The soundstage is open and spacious, the piano full-bodied and clear, and the vocals have the clarity and fullness missing from most pressings. It’s incredible to hear these two top-notch musicians interacting and responding to each other in this kind of huge, open and natural space. (more…)
- An outstanding copy of this classic audiophile favorite, with solid Double Plus (A++) sound from first note to last – fairly quiet vinyl too
- You’d be hard-pressed to find a copy that’s this well balanced, yet big and lively, with such wonderful clarity in the mids and highs
- Sublime, practically magical jazz trio sound (and music!) that belongs in every audiophile’s collection – on vintage vinyl that’s as quiet as we can find
- 5 stars: “Here is Vince Guaraldi’s breakthrough album — musically, commercially, in every which way… The whole album evokes the ambience of San Francisco’s jazz life in the 1960s as few others do.”
Great energy for this jazz classic. This quality cannot be emphasized enough, it’s critically important to the music.
The best copies really get the bottom right. They bring out the contribution of the bass player better, the bass being essential to the rhythm of the music. On these pressings, the bass is so tight and note-like, you can see right into the soundstage and practically watch Monte Budwig play.
This is precisely where the 45 RPM pressing goes off the rails. The bloated, much-too-heavy and poorly-defined bass of the Heavy Vinyl remaster makes a mess of the Brazilian and African rhythms inherent in the music. If you own that $50 waste of money, believe me, you will not be tapping your foot to Cast Your Fate to the Wind or Manha de Carnival. (more…)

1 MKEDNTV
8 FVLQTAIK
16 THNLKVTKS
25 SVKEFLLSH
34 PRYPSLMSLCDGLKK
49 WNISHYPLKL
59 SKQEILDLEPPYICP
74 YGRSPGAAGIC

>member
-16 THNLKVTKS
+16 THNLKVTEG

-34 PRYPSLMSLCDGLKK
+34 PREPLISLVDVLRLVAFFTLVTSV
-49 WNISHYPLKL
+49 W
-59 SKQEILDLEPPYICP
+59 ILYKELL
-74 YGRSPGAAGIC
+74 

This is the cleanest, quietest original colored vinyl Fantasy pressing I have ever played in my life. To say these are normally beat to death is the understatement of the year.
Even more surprising is the superb saxophone playing of Jose Silva, a tenor man with whom I was not familiar. I thought he was Ben Webster or maybe Coleman Hawkins his tone is so rich and sweet. The tracks that he’s on sound amazing — very full bodied and not a trace of hi-fi-ishness. Overall the sound is a bit muted; a little treble boost would do wonders.
“… the highlights of the album are the four ballads that showcase Guaraldi’s distinctive piano style and the light tone of tenor saxophonist Jose Silva: Howard Arlen’s “Happiness Is a Thing Called Joe,” “Out of Nowhere,” “Close Your Eyes,” and the bolero-like “Contigo.” – AMG (more…)
- Both sides earned Triple Plus (A+++) grades, a huge step up over every other copy in our shootout – exceptionally quiet vinyl too
- Whatever you do, don’t waste your money on the awful Heavy Vinyl remasters of CCR’s albums that Acoustic Sounds commissioned – they are so wrong it will make your head ache
- Features Down On The Corner, Fortunate Son, Midnight Special and more
- 5 stars: “[A] fun record, perhaps the breeziest album CCR ever made. Fogerty’s rage remains, blazing to the forefront on “Fortunate Son,” a working-class protest song that cuts harder than any of the explicit Vietnam protest songs of the era, one of the reasons that it hasn’t aged where its peers have. Also, there’s that unbridled vocal from Fogerty and the ferocious playing on CCR…”